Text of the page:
I bought these three snapshots from a dealer at a local antiques centre last year. It is quite rare to find old, local photographs at this type of large centre, let alone ones so quirky and interesting.
On the back of each snapshot is written Lady Malbourne.
This large cardboard backed photo (detail above, full scan below) was taken by Yeoman & Company in Prahran in the late part of the nineteenth century. Yeoman & Co. had a studio at 47 Chapel St Prahran from 1884-91 and were also located in East Melbourne, Richmond and South Melbourne around the same time.
Ten girls, four boys and two adults appear in the image, in unsmiling static poses typical of the era. Their demeanour is such a contrast to the festive and fun nature of a May Festival and a maypole dance. Despite its poor condition, I really love this photo, with its sweet costumes, hats and the marvellous ribbons of the may pole.
Two talented young ladies show off their skills in their back garden or driveway, somewhere in Victoria, Australia.
Measuring just 50 x 70 mm, these photos are so small I needed a magnifying glass to see what was really going on in them before the scans made it clear.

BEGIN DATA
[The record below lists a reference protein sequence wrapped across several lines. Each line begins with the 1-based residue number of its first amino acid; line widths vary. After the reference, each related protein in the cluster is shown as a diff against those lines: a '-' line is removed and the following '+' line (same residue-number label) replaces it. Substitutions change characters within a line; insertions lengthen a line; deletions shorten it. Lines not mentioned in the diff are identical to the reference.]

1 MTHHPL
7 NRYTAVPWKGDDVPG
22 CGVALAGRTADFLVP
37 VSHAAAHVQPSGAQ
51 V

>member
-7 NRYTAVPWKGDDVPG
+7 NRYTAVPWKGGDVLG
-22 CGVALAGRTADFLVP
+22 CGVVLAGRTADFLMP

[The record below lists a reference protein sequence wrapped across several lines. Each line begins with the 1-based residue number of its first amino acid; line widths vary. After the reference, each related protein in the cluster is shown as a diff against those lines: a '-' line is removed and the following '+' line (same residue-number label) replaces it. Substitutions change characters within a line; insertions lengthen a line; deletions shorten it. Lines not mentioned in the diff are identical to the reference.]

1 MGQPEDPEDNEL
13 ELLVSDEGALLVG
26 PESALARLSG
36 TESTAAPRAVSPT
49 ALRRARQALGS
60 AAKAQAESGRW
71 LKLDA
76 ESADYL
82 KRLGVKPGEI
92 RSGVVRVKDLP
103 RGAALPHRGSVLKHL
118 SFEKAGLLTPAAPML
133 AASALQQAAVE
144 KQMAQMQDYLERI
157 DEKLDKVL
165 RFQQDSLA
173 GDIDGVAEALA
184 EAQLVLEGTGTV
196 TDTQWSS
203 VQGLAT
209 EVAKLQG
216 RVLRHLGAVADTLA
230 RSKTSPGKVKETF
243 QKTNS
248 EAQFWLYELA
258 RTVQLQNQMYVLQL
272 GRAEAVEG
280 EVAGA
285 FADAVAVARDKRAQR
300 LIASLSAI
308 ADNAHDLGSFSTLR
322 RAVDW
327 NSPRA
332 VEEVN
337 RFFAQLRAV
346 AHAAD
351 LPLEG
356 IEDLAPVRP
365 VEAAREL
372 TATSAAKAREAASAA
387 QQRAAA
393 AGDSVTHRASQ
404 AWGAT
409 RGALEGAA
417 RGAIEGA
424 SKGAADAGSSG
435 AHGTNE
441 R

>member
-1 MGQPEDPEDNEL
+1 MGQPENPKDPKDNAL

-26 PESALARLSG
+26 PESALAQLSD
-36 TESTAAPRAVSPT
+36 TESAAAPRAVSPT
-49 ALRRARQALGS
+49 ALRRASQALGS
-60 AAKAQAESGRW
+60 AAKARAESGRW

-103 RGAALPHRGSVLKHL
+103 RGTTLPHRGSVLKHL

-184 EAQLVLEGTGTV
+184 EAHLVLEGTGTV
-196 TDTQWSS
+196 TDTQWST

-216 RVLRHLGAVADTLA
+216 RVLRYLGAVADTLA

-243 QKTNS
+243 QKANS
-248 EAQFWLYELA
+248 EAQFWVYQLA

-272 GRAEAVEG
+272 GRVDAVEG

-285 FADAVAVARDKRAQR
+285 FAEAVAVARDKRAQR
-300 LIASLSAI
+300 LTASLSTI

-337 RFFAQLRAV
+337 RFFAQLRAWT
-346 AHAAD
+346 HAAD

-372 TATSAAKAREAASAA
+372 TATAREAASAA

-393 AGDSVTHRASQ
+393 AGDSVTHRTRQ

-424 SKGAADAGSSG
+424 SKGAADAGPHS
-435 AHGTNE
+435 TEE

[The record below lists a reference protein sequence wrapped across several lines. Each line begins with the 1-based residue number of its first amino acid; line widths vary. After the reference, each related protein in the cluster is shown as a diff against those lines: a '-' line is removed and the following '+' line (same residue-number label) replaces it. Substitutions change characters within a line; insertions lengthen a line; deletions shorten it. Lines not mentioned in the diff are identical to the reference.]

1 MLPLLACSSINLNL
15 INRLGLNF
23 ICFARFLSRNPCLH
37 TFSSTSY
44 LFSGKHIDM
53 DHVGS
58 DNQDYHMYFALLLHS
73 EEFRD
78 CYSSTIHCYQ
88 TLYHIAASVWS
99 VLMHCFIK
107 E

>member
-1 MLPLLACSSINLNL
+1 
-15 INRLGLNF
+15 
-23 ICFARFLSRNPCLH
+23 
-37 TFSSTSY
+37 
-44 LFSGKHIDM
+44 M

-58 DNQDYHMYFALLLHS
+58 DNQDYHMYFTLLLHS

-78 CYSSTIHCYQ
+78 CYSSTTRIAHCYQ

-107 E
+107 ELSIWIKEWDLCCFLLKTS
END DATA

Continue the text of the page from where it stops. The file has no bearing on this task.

I purchased them from a local antique camera dealer who, until the day I bought these, had never mentioned he sold photographs.
From the earliest era of photography people have chosen to be photographed with their dogs, just as generations before had commissioned painted portraits with a favourite pet. This real photo postcard from photographer Francis Arnold Whitehead (1864-1943) of Ipswich, Queensland is a lovely example of the genre of “pet plus owner” portraiture.
In 1915 my grandfather played with Dame Nellie Melba in a fundraising concert for the Belgian Relief Fund at the Melbourne Town Hall. He was thirteen years old. His piece was Allegretto non Troppo and Finale, from Concerto in E minor by Mendelssohn. Below is a ticket to the concert and the envelope in which it was kept these past 97 years.
Before the great Dame was willing to associate herself with my darling Grandpa, she wished that some cosmetic changes be made to his appearance. More of this in a future post…
A hand coloured photo of a woman, purchased from Tasmania.